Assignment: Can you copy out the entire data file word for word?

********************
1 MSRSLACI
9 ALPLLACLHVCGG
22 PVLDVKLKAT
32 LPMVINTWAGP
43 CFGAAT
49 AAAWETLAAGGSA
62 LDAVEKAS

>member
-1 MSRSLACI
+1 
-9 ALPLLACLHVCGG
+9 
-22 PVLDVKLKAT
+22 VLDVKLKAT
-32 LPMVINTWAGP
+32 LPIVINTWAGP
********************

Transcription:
1 MSRSLACI
9 ALPLLACLHVCGG
22 PVLDVKLKAT
32 LPMVINTWAGP
43 CFGAAT
49 AAAWETLAAGGSA
62 LDAVEKAS

>member
-1 MSRSLACI
+1 
-9 ALPLLACLHVCGG
+9 
-22 PVLDVKLKAT
+22 VLDVKLKAT
-32 LPMVINTWAGP
+32 LPIVINTWAGP